DESPITE THE FACT THAT THIS YEARS’ TOURISM SEASON MAY TOP 1.5 MILLION PASSENGERS, DOWNTOWN TOURISM RETAIL VACANCY REMAINS SIGNIFICANT. In our quarterly “walk” of South Franklin Street, we note that retail space vacancies in this area continue to reflect a slow recovery from both the COVID pandemic and prior year slumps in passenger volumes. Major spaces that remain vacant are the triangle building and the Elks building—both located in the 100 block of South Franklin. In the two hundred block, two larger tourism buildings remain on the market for sale, now into their second and third years on the market. The “window” for similar properties to sell is normally in the fall of the year prior to a new season. That timing allows a new owner the time that it takes to prepare for the next operating season. Missing that window means that tourism related locations will remain on the market another year. Larger properties over 1,500 square feet typically take longer to sell due to the fact that they require new ownership that can absorb the costs of acquisition and operation.
INTEREST RATE INCREASES HAVE AN IMPACT ON JUNEAU INVESTORS. As of today, the FED is poised to signal its intent in its next two meetings whether or not to increase rates once again to slow inflation. Here in Southeast, Commercial lenders confirm once more that the trend in rate increases over the past year is having a dampening effect on lending. However, this is not to say that activity is dropping off. Pressures to increase the number of housing units and the impact on tourism related businesses continues to drive demand. Assuming that rates will ease in the near future, we expect to witness more construction activity, and housing starts early next year.
HOTEL RATES SKYROCKET FROM LOWS LAST WINTER—REFLECTING A SHORTAGE OF ROOMS IN THE FUTURE. Because it has been several years since any new Hotel space has been added locally, Hotel rates are now in the range of $200 per night to a high of $500 per night for two downtown properties. As these rates continue to rise, new hotel construction may begin to pencil once again, but construction is only likely to take place in the Mendenhall Valley where some parcels have the potential for hotel development. Its our prediction that this October rates will drop once again, but likely not below the $200 per night level.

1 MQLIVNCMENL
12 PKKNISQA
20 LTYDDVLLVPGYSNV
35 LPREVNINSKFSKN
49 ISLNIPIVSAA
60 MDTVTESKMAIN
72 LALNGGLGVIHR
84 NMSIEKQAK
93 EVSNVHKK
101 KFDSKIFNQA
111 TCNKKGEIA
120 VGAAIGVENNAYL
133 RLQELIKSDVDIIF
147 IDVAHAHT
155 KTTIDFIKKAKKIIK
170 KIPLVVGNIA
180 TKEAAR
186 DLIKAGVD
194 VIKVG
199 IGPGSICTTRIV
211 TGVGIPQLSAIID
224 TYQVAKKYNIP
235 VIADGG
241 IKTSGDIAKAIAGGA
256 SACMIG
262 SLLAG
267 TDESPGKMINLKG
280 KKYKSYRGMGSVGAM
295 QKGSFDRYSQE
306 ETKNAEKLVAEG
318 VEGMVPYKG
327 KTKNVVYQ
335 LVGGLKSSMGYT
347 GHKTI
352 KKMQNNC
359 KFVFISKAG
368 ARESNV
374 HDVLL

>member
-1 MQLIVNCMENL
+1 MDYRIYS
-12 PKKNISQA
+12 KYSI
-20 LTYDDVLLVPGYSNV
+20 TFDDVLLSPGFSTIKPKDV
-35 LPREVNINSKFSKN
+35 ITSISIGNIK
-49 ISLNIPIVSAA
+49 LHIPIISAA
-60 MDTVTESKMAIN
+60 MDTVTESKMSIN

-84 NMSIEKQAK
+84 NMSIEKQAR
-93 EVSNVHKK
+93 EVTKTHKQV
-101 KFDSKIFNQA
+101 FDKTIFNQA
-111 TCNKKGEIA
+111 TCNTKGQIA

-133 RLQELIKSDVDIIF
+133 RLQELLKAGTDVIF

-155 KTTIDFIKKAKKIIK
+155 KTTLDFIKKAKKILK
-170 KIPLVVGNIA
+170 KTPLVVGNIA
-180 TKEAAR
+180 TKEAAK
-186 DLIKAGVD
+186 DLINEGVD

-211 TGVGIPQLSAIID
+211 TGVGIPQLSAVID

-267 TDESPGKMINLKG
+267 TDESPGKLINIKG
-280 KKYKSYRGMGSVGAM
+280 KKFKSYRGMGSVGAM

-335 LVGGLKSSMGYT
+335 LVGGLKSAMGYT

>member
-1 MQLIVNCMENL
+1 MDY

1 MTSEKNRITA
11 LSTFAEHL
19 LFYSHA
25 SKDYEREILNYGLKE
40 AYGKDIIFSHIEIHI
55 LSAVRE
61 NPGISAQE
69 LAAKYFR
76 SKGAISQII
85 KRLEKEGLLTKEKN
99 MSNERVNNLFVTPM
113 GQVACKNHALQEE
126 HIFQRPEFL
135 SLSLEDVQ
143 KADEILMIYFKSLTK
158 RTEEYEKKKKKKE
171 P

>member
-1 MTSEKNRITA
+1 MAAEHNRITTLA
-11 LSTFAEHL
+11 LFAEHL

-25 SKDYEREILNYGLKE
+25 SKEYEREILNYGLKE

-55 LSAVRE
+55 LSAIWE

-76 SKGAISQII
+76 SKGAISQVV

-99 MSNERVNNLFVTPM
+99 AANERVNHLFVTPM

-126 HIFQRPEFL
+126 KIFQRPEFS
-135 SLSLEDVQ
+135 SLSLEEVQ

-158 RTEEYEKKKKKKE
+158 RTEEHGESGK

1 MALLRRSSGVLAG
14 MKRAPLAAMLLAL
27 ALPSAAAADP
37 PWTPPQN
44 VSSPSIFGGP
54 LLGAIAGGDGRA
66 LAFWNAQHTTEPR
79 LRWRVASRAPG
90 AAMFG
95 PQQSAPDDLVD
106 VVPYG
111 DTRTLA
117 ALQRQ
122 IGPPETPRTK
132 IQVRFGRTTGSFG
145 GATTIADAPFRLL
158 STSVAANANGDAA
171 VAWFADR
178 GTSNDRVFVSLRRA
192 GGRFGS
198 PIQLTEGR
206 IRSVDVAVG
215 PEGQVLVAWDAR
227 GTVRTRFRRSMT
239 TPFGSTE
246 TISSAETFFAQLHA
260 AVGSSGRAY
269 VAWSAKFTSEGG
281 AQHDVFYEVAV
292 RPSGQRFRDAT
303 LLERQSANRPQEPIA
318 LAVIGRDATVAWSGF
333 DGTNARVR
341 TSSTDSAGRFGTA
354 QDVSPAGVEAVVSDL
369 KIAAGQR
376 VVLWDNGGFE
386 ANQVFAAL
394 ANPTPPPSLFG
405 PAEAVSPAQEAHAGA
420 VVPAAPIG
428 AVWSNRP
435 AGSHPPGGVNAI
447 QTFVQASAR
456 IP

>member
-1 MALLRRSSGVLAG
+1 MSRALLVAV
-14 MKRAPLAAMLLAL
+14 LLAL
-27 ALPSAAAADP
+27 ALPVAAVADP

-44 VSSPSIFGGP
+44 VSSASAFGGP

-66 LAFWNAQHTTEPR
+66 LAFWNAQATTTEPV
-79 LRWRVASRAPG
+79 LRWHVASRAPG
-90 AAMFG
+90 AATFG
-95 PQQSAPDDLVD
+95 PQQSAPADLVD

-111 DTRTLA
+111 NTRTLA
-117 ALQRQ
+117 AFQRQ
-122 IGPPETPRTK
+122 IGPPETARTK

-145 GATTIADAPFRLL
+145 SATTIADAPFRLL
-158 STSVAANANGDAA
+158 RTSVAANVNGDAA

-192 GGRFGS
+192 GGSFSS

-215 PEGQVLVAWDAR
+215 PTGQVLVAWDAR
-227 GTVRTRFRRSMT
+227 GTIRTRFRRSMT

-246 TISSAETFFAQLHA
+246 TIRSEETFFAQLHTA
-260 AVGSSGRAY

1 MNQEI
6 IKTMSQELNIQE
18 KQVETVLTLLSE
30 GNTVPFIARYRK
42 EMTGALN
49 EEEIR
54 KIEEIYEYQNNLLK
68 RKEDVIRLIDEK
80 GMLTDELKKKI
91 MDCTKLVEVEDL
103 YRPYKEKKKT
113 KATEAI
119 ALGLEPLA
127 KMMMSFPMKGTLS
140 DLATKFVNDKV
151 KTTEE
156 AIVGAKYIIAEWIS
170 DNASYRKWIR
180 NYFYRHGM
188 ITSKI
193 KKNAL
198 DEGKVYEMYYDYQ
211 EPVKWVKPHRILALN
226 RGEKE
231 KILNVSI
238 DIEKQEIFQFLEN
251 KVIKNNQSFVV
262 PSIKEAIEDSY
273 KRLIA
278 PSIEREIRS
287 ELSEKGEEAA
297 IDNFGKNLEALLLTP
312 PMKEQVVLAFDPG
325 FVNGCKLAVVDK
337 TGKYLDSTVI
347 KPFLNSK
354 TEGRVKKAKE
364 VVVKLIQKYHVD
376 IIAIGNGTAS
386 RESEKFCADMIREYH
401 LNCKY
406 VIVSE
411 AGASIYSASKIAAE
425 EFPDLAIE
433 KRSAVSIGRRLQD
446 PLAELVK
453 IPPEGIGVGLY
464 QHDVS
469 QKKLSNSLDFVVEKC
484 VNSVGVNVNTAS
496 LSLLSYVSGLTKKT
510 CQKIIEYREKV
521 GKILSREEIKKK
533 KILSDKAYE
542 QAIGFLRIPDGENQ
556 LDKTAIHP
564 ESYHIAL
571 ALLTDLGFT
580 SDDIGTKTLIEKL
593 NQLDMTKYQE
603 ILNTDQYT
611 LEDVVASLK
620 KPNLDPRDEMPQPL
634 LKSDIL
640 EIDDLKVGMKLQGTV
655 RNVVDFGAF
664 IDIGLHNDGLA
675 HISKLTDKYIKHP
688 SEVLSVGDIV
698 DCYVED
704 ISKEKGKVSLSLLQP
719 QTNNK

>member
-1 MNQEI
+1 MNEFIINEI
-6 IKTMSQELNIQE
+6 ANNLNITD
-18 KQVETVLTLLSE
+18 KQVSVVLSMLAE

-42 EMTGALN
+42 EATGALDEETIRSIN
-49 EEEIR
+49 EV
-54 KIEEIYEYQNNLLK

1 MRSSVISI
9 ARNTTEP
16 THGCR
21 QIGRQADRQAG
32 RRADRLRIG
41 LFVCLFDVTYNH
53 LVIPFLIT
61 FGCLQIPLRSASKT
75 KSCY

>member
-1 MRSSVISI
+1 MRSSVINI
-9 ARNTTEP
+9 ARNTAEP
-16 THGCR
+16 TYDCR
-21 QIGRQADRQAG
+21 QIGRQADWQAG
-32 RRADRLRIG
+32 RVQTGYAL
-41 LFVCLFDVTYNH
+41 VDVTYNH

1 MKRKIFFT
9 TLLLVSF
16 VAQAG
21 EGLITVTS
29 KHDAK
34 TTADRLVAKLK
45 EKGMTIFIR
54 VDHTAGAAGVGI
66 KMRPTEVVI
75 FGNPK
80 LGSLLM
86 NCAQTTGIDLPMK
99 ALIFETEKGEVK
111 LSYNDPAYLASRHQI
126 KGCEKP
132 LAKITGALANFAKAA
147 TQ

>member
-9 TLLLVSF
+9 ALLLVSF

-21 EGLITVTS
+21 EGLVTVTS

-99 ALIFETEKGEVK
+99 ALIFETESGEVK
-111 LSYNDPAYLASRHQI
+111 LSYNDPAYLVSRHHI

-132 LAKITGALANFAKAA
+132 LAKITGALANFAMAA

THE JUNEAU OFFICE MARKET STILL SLOW WITH OCCUPANCIES STILL PLAGUED BY THE IMPACT OF COVID. Like larger markets, Juneau’s office market is sluggish due to the fact that major employers still have large numbers of their employees working from home. This is a national trend, especially in 24/7 metro markets, putting more and more pressure on building owners to consider repurposing smaller buildings into housing as an alternative to continued vacancies. However, Juneau is fortunate to have very little historic vacancies of any significance in “B” or better buildings.
HONSINGER SUBDIVISION DEVELOPER TO APPLY FOR A REPLAT CREATING THE POTENTIAL FOR NEW COMMERCIAL LOTS TO BE ADDED IN 2023. The Honsinger subdivision adjacent to the Juneau International Airport will soon be applying for approval of a minor subdivision with the CBJ which when approved will create six new half acre commercial lots and three lots of nearly one acre in size each. In 2021, the CBJ approved a rezone of a majority of lots in the subdivision from Industrial to Commercial, opening up opportunities to locate businesses in the subdivision that the Industrial zone did not allow previous to the rezone. A Hotel site can also be accommodated on two or more of the large lots that face dedicated wetlands and offer unobstructed views of downtown Juneau and Douglas Island. The subdivision is located immediately adjacent to the Juneau Airport, and within walking distance to retail and service establishments. The Carlton Smith Company is the designated Broker for the sale of these lots.